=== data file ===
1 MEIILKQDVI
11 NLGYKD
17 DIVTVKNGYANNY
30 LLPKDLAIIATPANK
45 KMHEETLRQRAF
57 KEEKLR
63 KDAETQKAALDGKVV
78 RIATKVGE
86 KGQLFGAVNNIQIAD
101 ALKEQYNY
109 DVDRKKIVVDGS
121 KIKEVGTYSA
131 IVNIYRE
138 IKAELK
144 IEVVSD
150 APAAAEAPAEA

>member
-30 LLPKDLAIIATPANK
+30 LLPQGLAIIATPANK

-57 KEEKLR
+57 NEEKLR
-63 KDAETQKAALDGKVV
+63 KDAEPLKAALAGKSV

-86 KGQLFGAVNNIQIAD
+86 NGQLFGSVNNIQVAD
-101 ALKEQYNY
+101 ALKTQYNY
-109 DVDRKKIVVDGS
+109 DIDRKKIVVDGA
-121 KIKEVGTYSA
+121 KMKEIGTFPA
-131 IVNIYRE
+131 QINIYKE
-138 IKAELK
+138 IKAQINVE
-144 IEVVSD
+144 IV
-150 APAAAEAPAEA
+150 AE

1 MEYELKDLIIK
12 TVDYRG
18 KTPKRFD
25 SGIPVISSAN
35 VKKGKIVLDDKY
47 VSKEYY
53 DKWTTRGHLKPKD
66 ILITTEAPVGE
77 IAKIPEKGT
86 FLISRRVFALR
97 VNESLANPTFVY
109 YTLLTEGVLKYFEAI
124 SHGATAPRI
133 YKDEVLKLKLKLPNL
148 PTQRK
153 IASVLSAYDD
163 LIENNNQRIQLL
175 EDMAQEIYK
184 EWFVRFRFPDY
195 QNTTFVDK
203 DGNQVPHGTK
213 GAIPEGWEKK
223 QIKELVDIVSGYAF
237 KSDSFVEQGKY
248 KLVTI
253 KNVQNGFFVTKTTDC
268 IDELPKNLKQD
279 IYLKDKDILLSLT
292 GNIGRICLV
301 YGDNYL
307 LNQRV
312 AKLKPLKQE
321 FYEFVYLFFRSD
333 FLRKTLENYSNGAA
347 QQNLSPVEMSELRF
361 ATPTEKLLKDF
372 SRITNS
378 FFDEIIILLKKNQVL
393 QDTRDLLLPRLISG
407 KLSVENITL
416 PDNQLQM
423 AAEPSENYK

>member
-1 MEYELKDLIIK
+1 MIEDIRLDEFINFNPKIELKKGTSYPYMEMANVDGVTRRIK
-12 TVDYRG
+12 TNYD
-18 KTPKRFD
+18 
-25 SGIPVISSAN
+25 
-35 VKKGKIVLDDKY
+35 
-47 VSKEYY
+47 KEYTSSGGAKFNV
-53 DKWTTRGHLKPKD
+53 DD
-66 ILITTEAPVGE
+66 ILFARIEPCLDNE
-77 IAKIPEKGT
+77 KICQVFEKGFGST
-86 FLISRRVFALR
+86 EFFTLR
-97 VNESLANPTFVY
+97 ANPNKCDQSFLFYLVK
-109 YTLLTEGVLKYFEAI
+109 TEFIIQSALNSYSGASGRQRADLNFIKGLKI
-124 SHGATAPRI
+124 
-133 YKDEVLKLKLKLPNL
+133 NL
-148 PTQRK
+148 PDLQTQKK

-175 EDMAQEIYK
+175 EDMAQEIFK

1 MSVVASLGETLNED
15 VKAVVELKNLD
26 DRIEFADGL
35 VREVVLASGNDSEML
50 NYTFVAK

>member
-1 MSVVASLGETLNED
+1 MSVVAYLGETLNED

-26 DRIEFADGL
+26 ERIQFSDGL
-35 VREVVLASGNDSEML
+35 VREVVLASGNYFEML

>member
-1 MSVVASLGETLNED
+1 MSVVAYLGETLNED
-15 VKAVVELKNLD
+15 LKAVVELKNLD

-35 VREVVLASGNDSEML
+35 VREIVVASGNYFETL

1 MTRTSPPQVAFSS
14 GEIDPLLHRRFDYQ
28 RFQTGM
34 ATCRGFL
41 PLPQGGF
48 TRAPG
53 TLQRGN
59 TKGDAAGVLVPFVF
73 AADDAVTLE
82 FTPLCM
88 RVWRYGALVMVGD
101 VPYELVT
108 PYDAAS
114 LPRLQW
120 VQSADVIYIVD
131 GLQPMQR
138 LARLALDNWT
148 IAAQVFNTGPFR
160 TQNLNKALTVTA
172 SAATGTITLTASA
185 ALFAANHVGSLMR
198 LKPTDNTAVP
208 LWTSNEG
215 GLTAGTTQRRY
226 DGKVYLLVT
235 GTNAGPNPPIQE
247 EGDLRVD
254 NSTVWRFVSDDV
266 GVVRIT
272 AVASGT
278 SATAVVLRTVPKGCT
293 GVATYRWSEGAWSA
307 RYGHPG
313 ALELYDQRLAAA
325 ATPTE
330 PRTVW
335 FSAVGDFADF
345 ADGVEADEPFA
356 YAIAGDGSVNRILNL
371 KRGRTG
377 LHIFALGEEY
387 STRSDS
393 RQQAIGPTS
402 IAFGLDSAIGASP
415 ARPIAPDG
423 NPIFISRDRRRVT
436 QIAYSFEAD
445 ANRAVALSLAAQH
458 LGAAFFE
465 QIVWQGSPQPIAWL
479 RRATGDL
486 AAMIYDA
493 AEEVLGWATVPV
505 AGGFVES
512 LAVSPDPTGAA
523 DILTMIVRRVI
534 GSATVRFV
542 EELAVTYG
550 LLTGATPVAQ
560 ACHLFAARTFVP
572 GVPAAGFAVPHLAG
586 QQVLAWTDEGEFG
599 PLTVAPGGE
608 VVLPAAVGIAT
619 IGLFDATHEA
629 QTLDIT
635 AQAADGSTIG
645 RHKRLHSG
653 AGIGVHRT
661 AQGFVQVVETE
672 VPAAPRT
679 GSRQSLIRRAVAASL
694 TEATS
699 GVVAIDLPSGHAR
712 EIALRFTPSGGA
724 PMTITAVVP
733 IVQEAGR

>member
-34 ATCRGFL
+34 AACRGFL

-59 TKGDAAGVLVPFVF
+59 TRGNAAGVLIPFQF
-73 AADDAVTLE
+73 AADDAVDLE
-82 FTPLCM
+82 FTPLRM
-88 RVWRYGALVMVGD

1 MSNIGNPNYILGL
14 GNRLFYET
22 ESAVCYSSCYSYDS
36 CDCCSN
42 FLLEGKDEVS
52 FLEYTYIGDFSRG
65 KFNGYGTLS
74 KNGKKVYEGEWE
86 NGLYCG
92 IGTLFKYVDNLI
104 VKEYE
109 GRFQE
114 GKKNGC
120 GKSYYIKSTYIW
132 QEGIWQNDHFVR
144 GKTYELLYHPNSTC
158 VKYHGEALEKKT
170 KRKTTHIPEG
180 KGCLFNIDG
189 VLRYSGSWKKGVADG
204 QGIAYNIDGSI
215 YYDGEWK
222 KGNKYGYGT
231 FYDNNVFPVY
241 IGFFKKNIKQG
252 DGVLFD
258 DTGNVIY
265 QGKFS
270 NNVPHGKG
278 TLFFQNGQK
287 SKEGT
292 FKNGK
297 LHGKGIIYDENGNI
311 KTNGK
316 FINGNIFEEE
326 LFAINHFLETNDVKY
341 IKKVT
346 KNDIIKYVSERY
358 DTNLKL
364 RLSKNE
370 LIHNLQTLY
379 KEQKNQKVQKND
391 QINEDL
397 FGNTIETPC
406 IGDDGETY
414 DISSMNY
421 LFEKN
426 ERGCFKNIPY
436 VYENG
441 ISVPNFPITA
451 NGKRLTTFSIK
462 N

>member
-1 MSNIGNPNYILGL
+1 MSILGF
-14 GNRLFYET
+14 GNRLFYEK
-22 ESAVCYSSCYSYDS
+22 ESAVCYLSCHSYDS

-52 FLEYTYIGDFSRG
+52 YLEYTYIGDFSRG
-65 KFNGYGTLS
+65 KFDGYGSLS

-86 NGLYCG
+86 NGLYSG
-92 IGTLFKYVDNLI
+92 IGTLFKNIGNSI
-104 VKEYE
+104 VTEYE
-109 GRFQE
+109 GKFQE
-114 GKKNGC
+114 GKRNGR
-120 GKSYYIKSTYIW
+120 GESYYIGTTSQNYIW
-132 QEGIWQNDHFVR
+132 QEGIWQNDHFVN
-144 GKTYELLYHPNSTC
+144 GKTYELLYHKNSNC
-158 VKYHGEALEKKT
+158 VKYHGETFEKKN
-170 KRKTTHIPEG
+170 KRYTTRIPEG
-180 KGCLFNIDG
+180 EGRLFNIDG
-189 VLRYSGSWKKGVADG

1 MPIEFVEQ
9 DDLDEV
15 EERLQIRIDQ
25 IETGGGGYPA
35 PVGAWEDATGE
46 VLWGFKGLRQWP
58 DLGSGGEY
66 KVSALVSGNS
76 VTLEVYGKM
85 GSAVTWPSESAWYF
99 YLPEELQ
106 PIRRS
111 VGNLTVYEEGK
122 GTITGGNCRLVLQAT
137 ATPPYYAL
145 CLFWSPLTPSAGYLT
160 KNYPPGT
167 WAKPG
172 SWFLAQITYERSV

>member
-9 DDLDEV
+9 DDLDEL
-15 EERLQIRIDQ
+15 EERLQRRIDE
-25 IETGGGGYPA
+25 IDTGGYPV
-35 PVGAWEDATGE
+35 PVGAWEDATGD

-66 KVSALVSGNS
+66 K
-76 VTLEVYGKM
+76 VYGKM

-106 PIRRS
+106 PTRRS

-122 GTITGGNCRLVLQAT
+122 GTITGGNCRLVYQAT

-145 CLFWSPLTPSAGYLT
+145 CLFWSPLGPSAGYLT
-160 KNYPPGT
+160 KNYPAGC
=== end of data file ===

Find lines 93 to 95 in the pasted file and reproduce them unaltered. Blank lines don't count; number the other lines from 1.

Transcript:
-47 VSKEYY
+47 KEYTSSGGAKFNV
-53 DKWTTRGHLKPKD